Moving forward to accomplish shared goals developed with Black students, faculty, staff, and alumni, SMU President R. Gerald Turner announced today that campus leader Maria Dixon Hall will fill the university’s newly created position of Chief Diversity Officer.
“The appointment of Dr. Dixon Hall to this important position is an institutional commitment to meaningful engagement and real progress in the person of a campus leader for whom equity is a passion,” Turner said. “Naming her to this position strengthens SMU’s mission to embrace excellence, integrity, intellectual freedom, open dialogue, diversity, and inclusion.”
Dixon Hall is currently the senior advisor to the President for Campus Cultural Intelligence Initiatives and associate professor of corporate communications in the Meadows School of the Arts.
In her new role, she will report directly to the president and serve as a senior-level resource and a strategic partner to collaborate with SMU faculty, students, administrators, and staff—both initiating and reporting the outcome of diversity initiatives, policies, and programs.
Dixon Hall will work to align the university’s efforts to recruit, retain, support, and promote diverse faculty, staff, and students and will convene a University Diversity Council to connect the missions of the diversity officers of each school and administrative unit.
Additionally, she will supervise an employee to be hired for the newly created position of University Ombudsperson, who will provide confidential, neutral counsel for faculty, students, and staff who encounter conflicts relating to such things as race, ethnicity, gender, sexual orientation or religion.
Dixon Hall also will continue to coordinate the delivery of SMU’s Cultural Intelligence and anti-bias training for all members of the SMU community.
“I am deeply honored and humbled to be appointed by President Turner to serve our University in this critical role,” Dixon Hall said. “We are at an important crossroads for our country and campus, and the challenges to reweave the fabric of civility, diversity, and inclusion that binds us are daunting.
“However, I believe that as Mustangs, we are more than able to meet this challenge together in authentic and collaborative ways that affirm the sacred worth of every student, staff, and faculty member,” she continued. “Every day, I hope you will walk with me on the journey to create a campus where every Mustang knows they are valued.”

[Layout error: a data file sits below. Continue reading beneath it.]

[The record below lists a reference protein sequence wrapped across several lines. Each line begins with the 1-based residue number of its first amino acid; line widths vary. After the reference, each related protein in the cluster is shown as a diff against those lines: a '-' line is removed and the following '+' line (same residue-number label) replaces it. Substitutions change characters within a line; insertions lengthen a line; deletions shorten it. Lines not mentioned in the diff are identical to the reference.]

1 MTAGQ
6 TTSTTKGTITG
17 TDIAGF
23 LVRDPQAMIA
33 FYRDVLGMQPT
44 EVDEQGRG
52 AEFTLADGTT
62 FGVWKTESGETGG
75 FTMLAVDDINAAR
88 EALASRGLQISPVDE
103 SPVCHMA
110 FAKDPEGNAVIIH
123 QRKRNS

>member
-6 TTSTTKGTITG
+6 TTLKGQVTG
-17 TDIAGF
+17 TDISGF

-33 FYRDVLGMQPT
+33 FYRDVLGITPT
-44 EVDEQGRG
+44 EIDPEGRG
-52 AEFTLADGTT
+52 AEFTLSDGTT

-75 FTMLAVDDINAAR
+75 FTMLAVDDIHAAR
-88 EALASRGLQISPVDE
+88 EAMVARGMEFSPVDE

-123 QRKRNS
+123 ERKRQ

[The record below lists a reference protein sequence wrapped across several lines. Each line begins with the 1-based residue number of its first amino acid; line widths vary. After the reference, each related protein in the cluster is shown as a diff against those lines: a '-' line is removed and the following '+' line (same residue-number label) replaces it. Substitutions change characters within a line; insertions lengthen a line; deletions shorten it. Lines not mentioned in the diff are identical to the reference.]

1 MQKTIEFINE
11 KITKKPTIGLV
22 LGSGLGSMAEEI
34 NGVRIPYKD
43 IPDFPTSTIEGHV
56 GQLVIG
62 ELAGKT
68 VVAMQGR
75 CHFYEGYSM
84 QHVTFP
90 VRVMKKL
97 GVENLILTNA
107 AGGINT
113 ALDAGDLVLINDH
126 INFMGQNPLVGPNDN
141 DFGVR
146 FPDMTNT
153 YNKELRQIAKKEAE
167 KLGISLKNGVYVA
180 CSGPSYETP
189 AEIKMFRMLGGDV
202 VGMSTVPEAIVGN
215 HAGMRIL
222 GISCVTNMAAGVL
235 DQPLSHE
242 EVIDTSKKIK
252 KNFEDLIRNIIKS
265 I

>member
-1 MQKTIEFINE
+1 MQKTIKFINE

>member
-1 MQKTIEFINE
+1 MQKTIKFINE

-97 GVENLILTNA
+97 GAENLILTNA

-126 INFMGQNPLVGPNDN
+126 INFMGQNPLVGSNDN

“We are at an important crossroads for our country and campus, and the challenges to reweave the fabric of civility, diversity, and inclusion that binds us are daunting.”
Growing from the national turmoil sparked by the late May death of George Floyd at the hands of a Minneapolis police officer, Black students, faculty, staff, and alumni at SMU used social media and other communications to share current and past incidents of campus racism and institutionalized bias.
Turner, Dixon Hall, and other campus leaders began a series of virtual town halls with members of SMU’s Black community in June to listen to their experiences and concerns and begin working together to develop an action plan for systemic change at SMU.
“These important conversations and the themes that are emerging from them are just the beginning,” Turner wrote in a June 12 letter to the SMU community. “But one thing is very clear: Our Black students, staff, and faculty need more allies and advocates on campus to create an environment where they feel they belong.”
While meetings with members of the campus community continue and the development of the action plan is ongoing, Turner stressed that appointing Dixon Hall as Chief Diversity Officer is a meaningful change that should occur at SMU now.
Dixon Hall joined SMU in 2004. She earned a Ph.D. in Organizational Communication from the University of Missouri-Columbia, a Th.M. in Homiletics from Emory University; an M.Div. from Emory University; and a B.S. in Marketing from the University of Alabama.